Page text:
When people ask me what I consider to be the single most important factor in maintaining health and dealing with disease, my response is simple: Attitude. On the one hand, this may be so self-evident as to not be worth saying (OF COURSE the better your attitude, the better you can handle life and everything it throws your way). On the other hand, it may sound like I’m blaming the victim (“if only your attitude were better you wouldn’t have gotten your illness in the first place”). So I’d like to take a few minutes to explain what I mean.

The fundamental core belief of traditional Chinese medicine is that in health there is flow, and in illness there is a blockage of flow. This “flow” refers to the flow of qi (energy) and blood in the body. By feeling the pulse, palpating the musculature, looking at the tongue, and asking a lot of questions, the acupuncturist diagnoses where the flow of qi and blood is blocked, and applies needles to help restore proper flow. This is why patients almost always feel better after an acupuncture session: they are nudged back towards balance, they experience less pain and discomfort, their overall sense of wellbeing increases. This unblocking and rebalancing allows the body to rise to the occasion and apply its own innate healing force to confront whatever health challenge it faces.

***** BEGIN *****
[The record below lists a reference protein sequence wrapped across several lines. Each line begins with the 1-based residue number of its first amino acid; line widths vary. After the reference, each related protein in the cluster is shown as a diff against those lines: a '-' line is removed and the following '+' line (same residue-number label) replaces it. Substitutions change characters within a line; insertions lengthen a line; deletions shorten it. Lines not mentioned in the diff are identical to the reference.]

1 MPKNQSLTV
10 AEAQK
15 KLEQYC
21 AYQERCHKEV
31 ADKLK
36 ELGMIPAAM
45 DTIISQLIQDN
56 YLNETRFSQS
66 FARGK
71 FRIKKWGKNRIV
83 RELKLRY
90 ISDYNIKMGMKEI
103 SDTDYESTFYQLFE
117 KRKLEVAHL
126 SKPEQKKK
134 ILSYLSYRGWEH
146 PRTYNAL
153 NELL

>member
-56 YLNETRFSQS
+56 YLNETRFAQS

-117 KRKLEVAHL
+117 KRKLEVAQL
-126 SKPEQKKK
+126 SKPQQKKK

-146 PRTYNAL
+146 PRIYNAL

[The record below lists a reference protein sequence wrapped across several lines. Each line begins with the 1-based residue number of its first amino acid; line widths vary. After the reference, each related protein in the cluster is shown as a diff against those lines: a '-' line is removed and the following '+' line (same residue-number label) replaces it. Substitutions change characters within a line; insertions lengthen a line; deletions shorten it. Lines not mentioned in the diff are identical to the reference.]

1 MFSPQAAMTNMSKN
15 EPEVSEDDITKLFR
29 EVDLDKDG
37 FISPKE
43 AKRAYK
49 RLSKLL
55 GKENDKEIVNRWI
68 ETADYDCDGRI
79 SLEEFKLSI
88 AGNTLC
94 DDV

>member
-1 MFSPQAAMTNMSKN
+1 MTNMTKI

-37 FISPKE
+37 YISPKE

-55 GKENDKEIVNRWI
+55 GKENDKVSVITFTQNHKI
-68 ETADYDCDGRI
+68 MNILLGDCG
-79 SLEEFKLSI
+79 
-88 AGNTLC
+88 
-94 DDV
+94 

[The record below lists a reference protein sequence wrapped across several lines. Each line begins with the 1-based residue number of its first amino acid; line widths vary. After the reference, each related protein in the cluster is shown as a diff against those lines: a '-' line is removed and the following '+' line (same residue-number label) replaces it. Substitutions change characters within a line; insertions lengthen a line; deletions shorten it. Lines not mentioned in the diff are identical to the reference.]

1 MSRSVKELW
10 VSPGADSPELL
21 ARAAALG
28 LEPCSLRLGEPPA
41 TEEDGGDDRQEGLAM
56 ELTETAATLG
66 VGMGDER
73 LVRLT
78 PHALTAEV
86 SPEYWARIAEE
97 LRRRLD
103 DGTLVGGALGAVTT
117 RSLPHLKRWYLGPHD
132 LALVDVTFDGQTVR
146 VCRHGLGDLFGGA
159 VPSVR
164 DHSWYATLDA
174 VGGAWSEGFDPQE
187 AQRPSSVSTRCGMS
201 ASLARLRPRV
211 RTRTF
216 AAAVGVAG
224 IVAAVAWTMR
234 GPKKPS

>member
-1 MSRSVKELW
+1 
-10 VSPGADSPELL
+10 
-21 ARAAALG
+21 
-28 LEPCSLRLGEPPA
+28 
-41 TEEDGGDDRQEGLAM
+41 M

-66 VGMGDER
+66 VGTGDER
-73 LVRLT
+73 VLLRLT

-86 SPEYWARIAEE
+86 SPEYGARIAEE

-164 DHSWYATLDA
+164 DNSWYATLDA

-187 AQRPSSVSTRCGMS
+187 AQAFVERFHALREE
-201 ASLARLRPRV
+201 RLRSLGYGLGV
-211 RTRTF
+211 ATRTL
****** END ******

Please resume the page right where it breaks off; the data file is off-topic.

What are the things that can impede flow in the body? Traumatic injury certainly can, as can exposure to environmental toxins. Unhealthy foods “gunk up” the system, as do drugs and alcohol. Various diseases cause their own particular stagnations in the channels and organs. But life itself can create stagnation. Stress, worry, chaos are some of the biggest contributors. Stress causes the qi to stagnate, and over time, if the stress doesn’t let up, this qi stagnation goes deeper and turns into blood stasis, turning less energetic and more material. Eventually the blockage can manifest as a physical accumulation – a cyst or lump, or in the worst case a cancerous tumor.

There is certainly a random element in illness; you can do all the right things and still get sick. Nevertheless, it behooves us to do everything in our power to stay well or get well: eat healthy foods, avoid bad fats, exercise regularly, sleep enough, have loving relationships, a supportive community, and a rich spiritual life. But the single most important factor is your attitude, since without the positive attitude you wouldn’t do those other things in the first place!